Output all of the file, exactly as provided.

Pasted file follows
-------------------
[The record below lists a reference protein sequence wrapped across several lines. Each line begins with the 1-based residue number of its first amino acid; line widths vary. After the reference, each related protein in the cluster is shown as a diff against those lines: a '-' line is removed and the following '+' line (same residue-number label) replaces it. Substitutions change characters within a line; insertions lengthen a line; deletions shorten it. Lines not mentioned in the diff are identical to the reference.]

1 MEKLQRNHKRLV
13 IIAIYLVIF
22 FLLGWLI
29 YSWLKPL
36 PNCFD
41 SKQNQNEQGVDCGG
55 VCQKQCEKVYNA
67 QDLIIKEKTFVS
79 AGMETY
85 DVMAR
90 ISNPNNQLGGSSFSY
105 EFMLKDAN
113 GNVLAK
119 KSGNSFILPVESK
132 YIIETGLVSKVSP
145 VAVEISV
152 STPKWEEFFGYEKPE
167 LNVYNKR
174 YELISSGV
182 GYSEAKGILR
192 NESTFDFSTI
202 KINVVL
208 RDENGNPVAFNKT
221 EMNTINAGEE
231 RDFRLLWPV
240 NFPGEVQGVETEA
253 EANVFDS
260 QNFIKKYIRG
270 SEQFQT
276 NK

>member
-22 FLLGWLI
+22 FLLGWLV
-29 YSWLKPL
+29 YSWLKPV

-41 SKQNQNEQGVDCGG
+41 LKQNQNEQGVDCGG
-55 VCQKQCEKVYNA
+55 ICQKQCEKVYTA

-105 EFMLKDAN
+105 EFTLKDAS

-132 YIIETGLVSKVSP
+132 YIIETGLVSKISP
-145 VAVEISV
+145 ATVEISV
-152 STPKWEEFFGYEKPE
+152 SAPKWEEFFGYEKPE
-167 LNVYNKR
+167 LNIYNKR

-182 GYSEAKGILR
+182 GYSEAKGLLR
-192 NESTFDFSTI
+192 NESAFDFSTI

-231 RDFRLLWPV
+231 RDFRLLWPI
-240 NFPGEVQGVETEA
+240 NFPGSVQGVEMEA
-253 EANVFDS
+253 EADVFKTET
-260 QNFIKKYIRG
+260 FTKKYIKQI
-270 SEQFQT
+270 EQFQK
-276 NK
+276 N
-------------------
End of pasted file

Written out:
[The record below lists a reference protein sequence wrapped across several lines. Each line begins with the 1-based residue number of its first amino acid; line widths vary. After the reference, each related protein in the cluster is shown as a diff against those lines: a '-' line is removed and the following '+' line (same residue-number label) replaces it. Substitutions change characters within a line; insertions lengthen a line; deletions shorten it. Lines not mentioned in the diff are identical to the reference.]

1 MEKLQRNHKRLV
13 IIAIYLVIF
22 FLLGWLI
29 YSWLKPL
36 PNCFD
41 SKQNQNEQGVDCGG
55 VCQKQCEKVYNA
67 QDLIIKEKTFVS
79 AGMETY
85 DVMAR
90 ISNPNNQLGGSSFSY
105 EFMLKDAN
113 GNVLAK
119 KSGNSFILPVESK
132 YIIETGLVSKVSP
145 VAVEISV
152 STPKWEEFFGYEKPE
167 LNVYNKR
174 YELISSGV
182 GYSEAKGILR
192 NESTFDFSTI
202 KINVVL
208 RDENGNPVAFNKT
221 EMNTINAGEE
231 RDFRLLWPV
240 NFPGEVQGVETEA
253 EANVFDS
260 QNFIKKYIRG
270 SEQFQT
276 NK

>member
-22 FLLGWLI
+22 FLLGWLV
-29 YSWLKPL
+29 YSWLKPV

-41 SKQNQNEQGVDCGG
+41 LKQNQNEQGVDCGG
-55 VCQKQCEKVYNA
+55 ICQKQCEKVYTA

-105 EFMLKDAN
+105 EFTLKDAS

-132 YIIETGLVSKVSP
+132 YIIETGLVSKISP
-145 VAVEISV
+145 ATVEISV
-152 STPKWEEFFGYEKPE
+152 SAPKWEEFFGYEKPE
-167 LNVYNKR
+167 LNIYNKR

-182 GYSEAKGILR
+182 GYSEAKGLLR
-192 NESTFDFSTI
+192 NESAFDFSTI

-231 RDFRLLWPV
+231 RDFRLLWPI
-240 NFPGEVQGVETEA
+240 NFPGSVQGVEMEA
-253 EANVFDS
+253 EADVFKTET
-260 QNFIKKYIRG
+260 FTKKYIKQI
-270 SEQFQT
+270 EQFQK
-276 NK
+276 N